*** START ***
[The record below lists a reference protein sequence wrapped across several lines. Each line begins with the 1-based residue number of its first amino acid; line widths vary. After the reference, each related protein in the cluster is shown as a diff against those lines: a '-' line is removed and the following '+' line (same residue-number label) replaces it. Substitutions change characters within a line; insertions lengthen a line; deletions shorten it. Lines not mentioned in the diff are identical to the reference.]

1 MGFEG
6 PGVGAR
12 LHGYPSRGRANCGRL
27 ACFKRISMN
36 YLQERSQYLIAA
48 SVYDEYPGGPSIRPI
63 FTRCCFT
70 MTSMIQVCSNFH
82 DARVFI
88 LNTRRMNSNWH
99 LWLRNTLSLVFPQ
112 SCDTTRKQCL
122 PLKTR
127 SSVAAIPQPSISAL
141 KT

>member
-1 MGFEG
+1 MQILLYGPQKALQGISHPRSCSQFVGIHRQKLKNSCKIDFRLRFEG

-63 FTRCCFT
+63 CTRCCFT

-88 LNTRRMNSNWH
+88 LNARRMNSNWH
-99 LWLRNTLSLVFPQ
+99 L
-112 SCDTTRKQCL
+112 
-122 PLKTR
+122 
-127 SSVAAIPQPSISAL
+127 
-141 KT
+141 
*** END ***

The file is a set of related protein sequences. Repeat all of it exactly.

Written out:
[The record below lists a reference protein sequence wrapped across several lines. Each line begins with the 1-based residue number of its first amino acid; line widths vary. After the reference, each related protein in the cluster is shown as a diff against those lines: a '-' line is removed and the following '+' line (same residue-number label) replaces it. Substitutions change characters within a line; insertions lengthen a line; deletions shorten it. Lines not mentioned in the diff are identical to the reference.]

1 MGFEG
6 PGVGAR
12 LHGYPSRGRANCGRL
27 ACFKRISMN
36 YLQERSQYLIAA
48 SVYDEYPGGPSIRPI
63 FTRCCFT
70 MTSMIQVCSNFH
82 DARVFI
88 LNTRRMNSNWH
99 LWLRNTLSLVFPQ
112 SCDTTRKQCL
122 PLKTR
127 SSVAAIPQPSISAL
141 KT

>member
-1 MGFEG
+1 MQILLYGPQKALQGISHPRSCSQFVGIHRQKLKNSCKIDFRLRFEG

-63 FTRCCFT
+63 CTRCCFT

-88 LNTRRMNSNWH
+88 LNARRMNSNWH
-99 LWLRNTLSLVFPQ
+99 L
-112 SCDTTRKQCL
+112 
-122 PLKTR
+122 
-127 SSVAAIPQPSISAL
+127 
-141 KT
+141 